After a nearly unbroken string of movies ranging from good to very good, the Heisei series of Godzilla films finally crashes to earth at the hands of a villain who, rather fittingly, hails from space.
Godzilla Vs. Spacegodzilla is such a nothing film it’s actually tough to think about what to write, it’s that bland. It doesn’t look particularly different to the majority of the previous 5 movies that it’s linked to – and yet it feels cheap. It doesn’t feel different to it’s predecessors either, with stakes both personal and global on the line – and yet it feels trite and nonessential. We even get variety in all of our monster characters with the dead-eyed Baby Godzilla have grown into the ridiculously cute, Disney-eyed Little Godzilla and a full fledged reboot of the drill-faced, battle platform known as Moguera, last seen in 1957’s The Mysterians. We even have a brand spanking new antagonist in the stunningly unoriginal named Spacegodzilla who comes with a vast array of special powers and a vaguely enigmatic origin story (cells from Godzilla carried into space by Biollante spores must have been sucked into a black hole and – hello? Hello? Are you still there?) but despite looking fairly impressive with his shoulder mounted crystals giving Joan Collins’ 80’s shoulder pads a run for their money, he’s actually quite dull and lacks personality. All show and no blow…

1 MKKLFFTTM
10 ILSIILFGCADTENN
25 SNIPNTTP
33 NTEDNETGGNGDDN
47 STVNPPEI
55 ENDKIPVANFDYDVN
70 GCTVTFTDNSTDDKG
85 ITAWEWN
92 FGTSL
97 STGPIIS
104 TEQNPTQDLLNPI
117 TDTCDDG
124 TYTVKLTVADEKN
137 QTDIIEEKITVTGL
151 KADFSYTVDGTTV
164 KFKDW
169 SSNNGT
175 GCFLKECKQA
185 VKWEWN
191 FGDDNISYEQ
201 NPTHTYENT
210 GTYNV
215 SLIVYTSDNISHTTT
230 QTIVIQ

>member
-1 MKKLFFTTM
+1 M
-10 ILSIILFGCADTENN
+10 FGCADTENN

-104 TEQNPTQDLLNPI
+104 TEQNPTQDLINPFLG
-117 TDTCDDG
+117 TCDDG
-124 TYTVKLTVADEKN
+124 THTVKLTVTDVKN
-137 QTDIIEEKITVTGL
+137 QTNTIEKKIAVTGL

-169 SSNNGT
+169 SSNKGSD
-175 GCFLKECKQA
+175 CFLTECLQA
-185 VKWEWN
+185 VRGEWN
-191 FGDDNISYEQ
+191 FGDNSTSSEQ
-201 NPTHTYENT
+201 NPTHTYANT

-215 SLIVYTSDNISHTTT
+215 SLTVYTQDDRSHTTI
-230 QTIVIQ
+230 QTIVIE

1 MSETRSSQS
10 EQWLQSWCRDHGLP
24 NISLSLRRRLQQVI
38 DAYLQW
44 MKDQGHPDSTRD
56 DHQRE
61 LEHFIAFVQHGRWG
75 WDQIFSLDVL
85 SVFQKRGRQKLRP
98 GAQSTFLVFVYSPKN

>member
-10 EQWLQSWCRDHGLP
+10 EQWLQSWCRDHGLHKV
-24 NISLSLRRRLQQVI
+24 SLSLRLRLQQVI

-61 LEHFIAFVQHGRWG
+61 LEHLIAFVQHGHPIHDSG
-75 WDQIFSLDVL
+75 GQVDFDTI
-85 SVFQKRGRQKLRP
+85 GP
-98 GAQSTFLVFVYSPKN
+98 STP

The plot is entry level Godzilla, barely even worth mentioning with the substandard “blah blah blah scientists, yadda yadda yadda monster, something something something fight” dragging it’s arse throughout the whole of it’s running time.
Even the fucking music is boring, forgoing the established themes for the most part and falling back on an ill-fitting, James Bondish themes (I swear the melody sounds like You Only Live Twice) which suck what little life the visuals have clean off it’s bones.
It’s such a shame because of how much successful work Godzilla Vs Mechagodzilla II put in to show how the Big G’s usual crush, kill, destroy attitude was being tempered by his biological pararenting instincts booting up but GVS-G chooses to simplify all that by the by-the-numbers plot of Spacegodzilla kidnapping Little Godzilla and daddy Godzilla going nuts (firstly, there was far too many Godzilla’s in that sentence and secondly why the hell would a giant monster want to kidnap ANYTHING? What fucking ransom could he possibly want?).
Frustratingly simple and unfathomable dull, GVS-G simply doesn’t cut the Heisei mustard.
Do not watch this space.